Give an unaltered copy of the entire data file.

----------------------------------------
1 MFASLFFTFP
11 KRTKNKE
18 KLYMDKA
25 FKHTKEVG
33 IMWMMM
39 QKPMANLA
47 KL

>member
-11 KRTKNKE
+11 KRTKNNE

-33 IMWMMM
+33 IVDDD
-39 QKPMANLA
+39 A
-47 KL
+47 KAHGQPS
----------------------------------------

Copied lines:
1 MFASLFFTFP
11 KRTKNKE
18 KLYMDKA
25 FKHTKEVG
33 IMWMMM
39 QKPMANLA
47 KL

>member
-11 KRTKNKE
+11 KRTKNNE

-33 IMWMMM
+33 IVDDD
-39 QKPMANLA
+39 A
-47 KL
+47 KAHGQPS